In her passage “LiveFree and Starve,” Chitra Divakaruni explains why The United States House ofCongress should not have passed the bill, which restrains the importation ofproducts from manufactories where child labor is used. As a result, shementions this bill will adversely impact the lives and sustenance of childrenand their families in Developing Nations. Divakaruni uses different logicalappeals by giving a personal anecdote, which enables the reader to relate to anemotional experience of how this bill will adversely affect these children.

            Divakaruni introduces her argument by seeming to agreewith the bill. She writes, “My liberal friends applauded the bill,” (428)stating that the bill was a celebratory advance in the area of human rights.She describes the deplorable conditions these children live in and the horrorof forced labor. A distinctive utilization of nationalistic expression in herintroduction invites the reader to connect with her point of view. She createscommon grounds with her audience regarding liberty, human rights, and freedom.These affable overtones in the first paragraph, however, are displaced by thesarcastic tone of her last sentence, when she mentions these children inDeveloping Nations could be “free and happy, like American children,” which predictsher later contrast of children in America versus children in Developing Nationswho benefit from different economic structures. However,she indicates her disagreement with the proposed bill.Byusing a personal anecdote the author effectively expresses her disagreement,which allows the reader to relate to the situation emotionally.

In addition,she uses ethos to explain her argument. She gives an example of a child namedNimai from a tribal village who needed to find a job in order to support hisfamily, so Divakaruni’s mom hired him as a servant.  This job had favorable working conditions thatallowed Nimai to economically support his family. By using this example, Divakaruninot only appeals to the reader emotionally, but she also states that this billis not applicable in all situations and other cultures. First, by the author’suse of ethos, the reader feels empathy towards Nimai and his pursuit to economicallysupport his family. The way in which Divakaruni writes the anecdote causes thereader to want the child to succeed; this anecdote indirectly leads the readerto support child labor to some extent. Second, this example disproves thenotion presented by the bill that all child labor is bad and should beprohibited.

It gives an exception to this idea, which then proves the argumentfor the bill being wrong and points out a faulty reasoning in the bill.            She discloses a personal appeal toward the end of herarticle by giving the reader a brief look into her own experience with childlabor through her anecdote of Nimai, whom her mother had hired. Some could saythat this story would make Divakaruni partial and culturally willing to acceptthis form of employment. However, she has avoided this issue by intermixingfrequent concessions during every argument, keeping her American audience inmind. This brief story gives the reader a name and a face as an example of one ofthe thousands of these child laborers.Divakarunigoes back to yet another concession, considering the context of Americansociety and culture she puts child labor into a different perspective. “It iseasy for us to make this error,” (249) Divakaruni says because Americans have”wiped from their minds the memory” (249) of desperate conditions.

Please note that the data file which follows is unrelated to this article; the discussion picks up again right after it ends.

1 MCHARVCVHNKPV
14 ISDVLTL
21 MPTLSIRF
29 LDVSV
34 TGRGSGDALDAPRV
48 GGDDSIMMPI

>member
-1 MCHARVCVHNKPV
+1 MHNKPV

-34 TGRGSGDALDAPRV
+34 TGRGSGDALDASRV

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She usesthis forgiving statement to put her readers at ease again. However, she endsthe paragraph by restating her argument that it is still true that thesechildren “prefer bread to freedom” (249). She uses imagery to emotionallyattract the attention of the reader but this time in a different direction frombefore, by telling Americans that these terrible conditions they had forgottenwill force a parent to sell his or her child, which is unimaginable in our ownsociety. Throughouther passage, Divakaruni makes an excellent argument by restating her point ofview back and forth with the presentation of both the pros and cons of childlabor. She exercises caution by agreeing with her American audience, allowingthem to remain their sympathetic emotions while also using amiable sarcasm andlogical appeals to express the other side of the story. Divakaruni includes apersonal anecdote, where she tells the story of Nimai, a child who benefittedfrom employment. She uses this anecdote to show that allowing child labor isone way to give these children better lives in a non-American society.

Sheconcludes with a strong, powerful thought that will stay in the reader’s mind:the elimination of child labor could leave these children in worse conditions.Overall, Divakaruni has created a convincing argument that is difficult to disagreeand has affected the minds of many Americans through her writing.